Resilience of Transport Infrastructure and the Role of Competition in Periods of Economic Crisis
N Painvin, Fitch Ratings, FR
Based on empirical evidence showing strong volatility in demand patterns for facilities in the sectors of toll roads and airports, this presentation shows how their exposure to competition has caused severe traffic declines during the downturn.
During the economic crisis of 2007-2010 the infrastructure asset class as a whole demonstrated strong economic and financial resilience. But within the asset class, performance has been varied. Resilience is rather a function of the position and role of the asset in the infrastructure system.
The overestimation of the essentiality of infrastructure assets during the economic boom years of 2003 to 2007 led to the financing of several projects which now appear to be very frail. Some assets have experienced large traffic declines during the crisis, with some facilities losing up to 20% traffic year-on-year.
In most cases, affected facilities were “peaker facilities” that exist specifically to relieve congestion on primary assets in the same corridor or catchment area during peak traffic periods. Peaker facilities naturally pick up most, if not all, traffic growth during peak times but, conversely, suffer far greater traffic contractions during downturns. Since the peaker facility has a much smaller traffic base than the corridor as a whole, the result is that such facilities are vulnerable to very volatile traffic performance.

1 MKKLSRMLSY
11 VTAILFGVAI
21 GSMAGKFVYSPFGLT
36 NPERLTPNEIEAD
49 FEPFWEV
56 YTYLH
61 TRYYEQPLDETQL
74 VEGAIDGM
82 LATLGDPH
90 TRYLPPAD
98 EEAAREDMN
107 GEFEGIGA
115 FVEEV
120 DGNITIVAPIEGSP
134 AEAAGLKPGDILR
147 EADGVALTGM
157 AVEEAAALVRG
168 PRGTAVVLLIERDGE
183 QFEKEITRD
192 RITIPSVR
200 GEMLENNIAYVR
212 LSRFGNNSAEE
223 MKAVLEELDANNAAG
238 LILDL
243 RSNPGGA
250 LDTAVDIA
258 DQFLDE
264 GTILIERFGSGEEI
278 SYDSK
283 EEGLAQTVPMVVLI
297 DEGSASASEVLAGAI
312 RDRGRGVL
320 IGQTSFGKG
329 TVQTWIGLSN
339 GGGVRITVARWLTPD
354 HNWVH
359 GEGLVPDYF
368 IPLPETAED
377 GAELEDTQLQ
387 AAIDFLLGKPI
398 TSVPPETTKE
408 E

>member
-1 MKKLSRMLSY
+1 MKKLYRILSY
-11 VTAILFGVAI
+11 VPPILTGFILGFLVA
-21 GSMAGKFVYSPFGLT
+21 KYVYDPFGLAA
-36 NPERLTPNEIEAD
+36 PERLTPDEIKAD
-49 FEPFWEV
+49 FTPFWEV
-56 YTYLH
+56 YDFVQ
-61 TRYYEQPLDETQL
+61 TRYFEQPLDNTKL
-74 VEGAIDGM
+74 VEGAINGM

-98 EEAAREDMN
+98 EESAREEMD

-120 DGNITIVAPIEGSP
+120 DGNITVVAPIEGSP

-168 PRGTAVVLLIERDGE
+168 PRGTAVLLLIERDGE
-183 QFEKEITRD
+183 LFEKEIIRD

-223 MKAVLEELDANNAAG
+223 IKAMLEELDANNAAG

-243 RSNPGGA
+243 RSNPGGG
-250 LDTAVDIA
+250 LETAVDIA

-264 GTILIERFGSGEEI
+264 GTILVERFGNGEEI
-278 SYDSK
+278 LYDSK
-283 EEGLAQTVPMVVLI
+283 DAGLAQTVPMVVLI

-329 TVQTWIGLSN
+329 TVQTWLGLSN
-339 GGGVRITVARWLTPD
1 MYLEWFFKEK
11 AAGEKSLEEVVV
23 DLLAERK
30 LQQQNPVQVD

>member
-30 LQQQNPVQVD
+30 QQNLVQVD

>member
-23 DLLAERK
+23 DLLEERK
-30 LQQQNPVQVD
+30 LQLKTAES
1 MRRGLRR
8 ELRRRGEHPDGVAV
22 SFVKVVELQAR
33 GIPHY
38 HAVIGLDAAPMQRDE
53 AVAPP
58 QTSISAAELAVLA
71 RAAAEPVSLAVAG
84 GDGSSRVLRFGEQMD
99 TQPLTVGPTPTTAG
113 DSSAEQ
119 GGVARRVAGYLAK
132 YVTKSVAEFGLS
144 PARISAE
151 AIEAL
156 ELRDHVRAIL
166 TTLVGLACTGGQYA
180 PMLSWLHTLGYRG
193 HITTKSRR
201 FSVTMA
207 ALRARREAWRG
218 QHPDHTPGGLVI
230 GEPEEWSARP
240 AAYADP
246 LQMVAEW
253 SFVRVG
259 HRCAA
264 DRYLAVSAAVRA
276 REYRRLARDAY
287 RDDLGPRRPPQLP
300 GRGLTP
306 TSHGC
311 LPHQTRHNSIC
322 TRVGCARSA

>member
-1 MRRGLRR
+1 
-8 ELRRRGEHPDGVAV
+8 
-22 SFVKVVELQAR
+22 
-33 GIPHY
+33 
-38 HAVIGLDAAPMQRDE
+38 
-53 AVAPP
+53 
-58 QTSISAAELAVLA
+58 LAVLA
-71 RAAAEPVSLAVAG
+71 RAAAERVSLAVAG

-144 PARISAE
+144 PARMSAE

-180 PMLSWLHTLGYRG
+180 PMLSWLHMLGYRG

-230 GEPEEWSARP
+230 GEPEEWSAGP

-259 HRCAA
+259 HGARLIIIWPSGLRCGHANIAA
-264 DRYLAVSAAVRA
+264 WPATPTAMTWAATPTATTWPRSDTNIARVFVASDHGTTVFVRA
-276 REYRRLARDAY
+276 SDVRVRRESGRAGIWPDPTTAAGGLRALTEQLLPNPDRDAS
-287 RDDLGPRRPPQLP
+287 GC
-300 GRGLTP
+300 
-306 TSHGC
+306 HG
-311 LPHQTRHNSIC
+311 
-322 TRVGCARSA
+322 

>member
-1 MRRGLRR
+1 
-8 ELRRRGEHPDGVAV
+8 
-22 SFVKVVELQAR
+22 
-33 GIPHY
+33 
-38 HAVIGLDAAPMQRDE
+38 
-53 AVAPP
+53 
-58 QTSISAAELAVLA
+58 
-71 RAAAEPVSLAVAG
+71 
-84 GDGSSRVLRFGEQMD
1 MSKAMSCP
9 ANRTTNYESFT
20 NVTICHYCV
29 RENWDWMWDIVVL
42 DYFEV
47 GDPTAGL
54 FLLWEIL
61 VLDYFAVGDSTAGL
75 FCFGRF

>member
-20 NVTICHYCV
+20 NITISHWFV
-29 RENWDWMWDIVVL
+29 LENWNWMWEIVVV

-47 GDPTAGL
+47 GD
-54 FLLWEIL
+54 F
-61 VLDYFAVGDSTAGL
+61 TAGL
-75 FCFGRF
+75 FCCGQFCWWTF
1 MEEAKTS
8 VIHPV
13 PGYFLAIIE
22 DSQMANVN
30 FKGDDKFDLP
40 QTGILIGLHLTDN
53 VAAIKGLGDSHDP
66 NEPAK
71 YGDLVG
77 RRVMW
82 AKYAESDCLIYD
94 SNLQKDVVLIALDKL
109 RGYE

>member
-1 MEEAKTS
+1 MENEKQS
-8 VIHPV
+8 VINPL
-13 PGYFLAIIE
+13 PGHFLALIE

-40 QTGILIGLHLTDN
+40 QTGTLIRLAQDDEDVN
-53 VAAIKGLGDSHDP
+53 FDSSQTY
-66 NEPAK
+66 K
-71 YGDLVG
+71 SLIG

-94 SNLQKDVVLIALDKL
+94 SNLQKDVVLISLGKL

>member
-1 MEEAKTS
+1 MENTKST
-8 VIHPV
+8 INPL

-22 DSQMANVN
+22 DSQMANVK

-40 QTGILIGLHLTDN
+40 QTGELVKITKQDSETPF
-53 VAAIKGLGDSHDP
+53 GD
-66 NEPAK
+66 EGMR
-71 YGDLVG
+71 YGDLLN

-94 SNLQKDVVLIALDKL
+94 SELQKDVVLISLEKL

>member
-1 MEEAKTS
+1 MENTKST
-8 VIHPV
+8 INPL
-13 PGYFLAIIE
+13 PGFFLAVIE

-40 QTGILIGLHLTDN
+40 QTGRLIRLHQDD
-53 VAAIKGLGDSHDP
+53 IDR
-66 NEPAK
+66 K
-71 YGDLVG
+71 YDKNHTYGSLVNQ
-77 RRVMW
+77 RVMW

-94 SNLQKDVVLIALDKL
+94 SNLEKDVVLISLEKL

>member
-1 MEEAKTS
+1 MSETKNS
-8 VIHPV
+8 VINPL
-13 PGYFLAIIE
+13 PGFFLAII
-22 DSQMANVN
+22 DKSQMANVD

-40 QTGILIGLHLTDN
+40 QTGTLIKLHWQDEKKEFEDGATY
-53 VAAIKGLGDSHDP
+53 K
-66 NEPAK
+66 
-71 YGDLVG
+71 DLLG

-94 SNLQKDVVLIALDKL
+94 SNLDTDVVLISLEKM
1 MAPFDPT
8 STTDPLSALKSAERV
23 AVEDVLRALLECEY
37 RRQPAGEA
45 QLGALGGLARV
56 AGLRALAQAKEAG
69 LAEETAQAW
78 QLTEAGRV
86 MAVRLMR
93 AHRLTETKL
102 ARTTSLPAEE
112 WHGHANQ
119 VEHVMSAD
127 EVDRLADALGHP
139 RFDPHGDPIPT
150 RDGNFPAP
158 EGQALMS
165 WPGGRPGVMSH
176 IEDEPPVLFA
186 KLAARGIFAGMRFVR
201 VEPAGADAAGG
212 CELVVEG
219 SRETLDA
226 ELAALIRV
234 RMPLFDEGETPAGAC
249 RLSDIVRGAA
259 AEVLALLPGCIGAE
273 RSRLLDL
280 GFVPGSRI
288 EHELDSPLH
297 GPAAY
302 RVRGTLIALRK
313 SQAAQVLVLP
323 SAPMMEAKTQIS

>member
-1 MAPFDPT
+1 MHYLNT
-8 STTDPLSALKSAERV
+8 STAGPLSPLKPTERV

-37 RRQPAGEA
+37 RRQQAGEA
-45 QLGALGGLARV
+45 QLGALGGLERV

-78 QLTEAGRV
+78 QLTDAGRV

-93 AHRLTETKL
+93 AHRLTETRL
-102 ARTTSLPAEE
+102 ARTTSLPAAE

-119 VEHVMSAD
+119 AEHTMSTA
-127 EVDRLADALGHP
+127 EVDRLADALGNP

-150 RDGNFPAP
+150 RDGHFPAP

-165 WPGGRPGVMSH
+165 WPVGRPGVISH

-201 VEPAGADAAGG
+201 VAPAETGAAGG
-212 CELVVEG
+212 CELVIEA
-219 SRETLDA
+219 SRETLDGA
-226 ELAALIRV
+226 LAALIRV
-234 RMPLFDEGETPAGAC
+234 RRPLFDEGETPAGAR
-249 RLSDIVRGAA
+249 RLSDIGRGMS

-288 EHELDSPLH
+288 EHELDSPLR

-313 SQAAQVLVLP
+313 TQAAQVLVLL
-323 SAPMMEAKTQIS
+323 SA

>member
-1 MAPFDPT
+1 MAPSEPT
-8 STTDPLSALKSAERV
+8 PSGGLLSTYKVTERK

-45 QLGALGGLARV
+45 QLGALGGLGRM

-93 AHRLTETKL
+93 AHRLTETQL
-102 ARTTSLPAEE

Empirical evidence suggests that this phenomenon, what I termed the “Corridor Leverage Effect”, explains much of the severe traffic decline observed at certain Spanish toll roads, some London airports, in the San Francisco-Oakland airport system and on some US “managed lane” toll roads, amongst others. These examples are used and developed to study and illustrate the phenomenon.
Infrastructure, Resilience, Traffic decline, Competition, Congestion, Corridor leverage
Association for European Transport